The authors also examined the quality of the GPT code, both for success and failure. In either case, they found a consistent problem: GPT often struggled with a basic practice of coding, "defining variables in a consistent manner."


Correctness of GPT-3, GPT-4, and humans, for train and test sets, when given either full problem information, with example solutions, incomplete information. 

Texas Tech University

Scale is also an issue for AI code generation. The most encouraging results so far in studies of GPT-4 are mostly on baby problems. 

One study, by David Noever of cyber-security firm PeopleTec, tested how well GPT-4 could find faulty coding in samples of code, similar to existing programs on the market for vulnerability testing, such as Snyk, a form of "Static Application Security Testing," or SAST.

In some cases, GPT-4 found more errors than Snyk, the authors reported. But it also missed numerous errors. And, it was tested on a grand total of just over 2,000 lines of code. That is minuscule compared to full production applications, which can contain hundreds of thousands to millions of lines of code, across numerous linked files. It's not clear that successes on the toy problems will scale to such complexity.

Also: How ChatGPT can rewrite and improve your existing code

A study last month by Zhijie Liu and colleagues at ShanghaiTech University examined quality of code based upon correctness, understandability, and security. The examination challenged ChatGPT on LeetCode tasks, like Arefin and team at Texas Tech, and also tested its code generation on what's called the Common Weakness Environment, a test of vulnerabilities maintained by research firm MITRE.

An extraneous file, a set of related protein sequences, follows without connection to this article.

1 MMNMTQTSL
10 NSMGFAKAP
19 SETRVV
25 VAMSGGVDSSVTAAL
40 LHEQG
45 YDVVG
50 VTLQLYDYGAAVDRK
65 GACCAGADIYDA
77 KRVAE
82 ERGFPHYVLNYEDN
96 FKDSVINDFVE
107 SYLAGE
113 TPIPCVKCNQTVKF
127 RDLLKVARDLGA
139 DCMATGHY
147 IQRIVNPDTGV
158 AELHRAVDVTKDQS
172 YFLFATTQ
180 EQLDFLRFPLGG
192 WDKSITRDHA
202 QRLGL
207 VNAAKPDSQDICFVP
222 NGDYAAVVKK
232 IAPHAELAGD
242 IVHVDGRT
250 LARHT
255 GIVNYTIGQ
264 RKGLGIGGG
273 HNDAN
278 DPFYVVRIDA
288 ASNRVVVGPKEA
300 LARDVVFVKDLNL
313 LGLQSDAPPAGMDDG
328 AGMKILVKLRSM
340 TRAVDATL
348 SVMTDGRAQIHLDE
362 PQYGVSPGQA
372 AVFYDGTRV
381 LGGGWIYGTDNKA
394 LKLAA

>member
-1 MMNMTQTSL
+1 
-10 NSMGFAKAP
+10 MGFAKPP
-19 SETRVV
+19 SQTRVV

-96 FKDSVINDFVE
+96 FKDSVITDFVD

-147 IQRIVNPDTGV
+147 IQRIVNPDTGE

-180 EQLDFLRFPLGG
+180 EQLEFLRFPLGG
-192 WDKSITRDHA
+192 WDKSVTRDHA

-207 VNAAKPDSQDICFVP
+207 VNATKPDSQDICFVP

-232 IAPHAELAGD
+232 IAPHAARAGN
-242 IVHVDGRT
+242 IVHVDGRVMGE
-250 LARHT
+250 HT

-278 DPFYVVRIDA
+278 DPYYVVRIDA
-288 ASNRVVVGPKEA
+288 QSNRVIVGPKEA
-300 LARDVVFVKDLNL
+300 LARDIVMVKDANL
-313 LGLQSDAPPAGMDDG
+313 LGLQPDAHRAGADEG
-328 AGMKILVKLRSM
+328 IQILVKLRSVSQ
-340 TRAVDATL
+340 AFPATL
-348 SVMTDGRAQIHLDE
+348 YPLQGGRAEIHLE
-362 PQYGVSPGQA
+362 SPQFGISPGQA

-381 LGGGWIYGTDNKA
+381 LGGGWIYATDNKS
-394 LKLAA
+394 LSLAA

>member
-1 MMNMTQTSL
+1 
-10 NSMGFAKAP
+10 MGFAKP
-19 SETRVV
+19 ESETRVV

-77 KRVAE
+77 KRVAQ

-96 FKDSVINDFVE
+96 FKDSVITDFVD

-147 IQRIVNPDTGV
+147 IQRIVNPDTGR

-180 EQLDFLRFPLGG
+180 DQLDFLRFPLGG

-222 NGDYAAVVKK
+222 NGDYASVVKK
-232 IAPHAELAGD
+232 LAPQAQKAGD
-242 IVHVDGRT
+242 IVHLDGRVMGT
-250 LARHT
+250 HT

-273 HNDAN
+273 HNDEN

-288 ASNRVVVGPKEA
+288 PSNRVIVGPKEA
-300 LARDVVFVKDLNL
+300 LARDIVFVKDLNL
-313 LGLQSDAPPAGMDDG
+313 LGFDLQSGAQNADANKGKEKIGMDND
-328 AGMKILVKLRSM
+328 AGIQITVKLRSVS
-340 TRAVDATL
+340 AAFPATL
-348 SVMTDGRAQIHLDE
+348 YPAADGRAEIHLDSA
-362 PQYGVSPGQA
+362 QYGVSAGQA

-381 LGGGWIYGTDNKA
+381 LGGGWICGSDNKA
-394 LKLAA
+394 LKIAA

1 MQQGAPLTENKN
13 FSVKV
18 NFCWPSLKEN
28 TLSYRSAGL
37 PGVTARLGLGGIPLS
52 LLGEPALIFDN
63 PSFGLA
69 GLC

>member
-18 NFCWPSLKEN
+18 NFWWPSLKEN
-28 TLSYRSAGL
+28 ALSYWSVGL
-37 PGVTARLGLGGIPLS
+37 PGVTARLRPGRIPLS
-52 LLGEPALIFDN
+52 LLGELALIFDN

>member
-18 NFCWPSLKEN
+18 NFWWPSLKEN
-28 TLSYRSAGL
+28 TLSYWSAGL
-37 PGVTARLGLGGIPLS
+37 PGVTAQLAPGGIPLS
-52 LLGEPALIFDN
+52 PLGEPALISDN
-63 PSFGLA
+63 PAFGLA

Lou and team tested ChatGPT on tasks formulated either before or after 2021, because ChatGPT was trained only on material before 2021, so they wanted to see how the program did when it was tested on both established and newer challenges. 

The results are striking. For the newer problems, called "Aft.," for "after" 2021, Lui and team found very low rates of correctness in ChatGPT's code. "ChatGPT's ability to functionally correct code generation decreases significantly as the difficulty of the problem increases," they write. Only 15.4% of C-language program code was acceptable, and none of it was acceptable for the hardest problems. And, "the code generated by ChatGPT for hard and medium problems is more likely to contain both compile and runtime errors." Human coders taking the test, on average, got 66% right. 

Also: How to use ChatGPT to create an app

For older problems, labeled "Bef.," the percent rises to 31% correct, which is still low. 

The team went through numerous examples and qualified the kinds of wrong answers ChatGPT gave in its lines of code. For example, while an overall program design might be in the right direction, a given line of code would show a fundamental wrong use of something as simple as evaluating a variable, an error it's hard to imagine a beginner programmer making.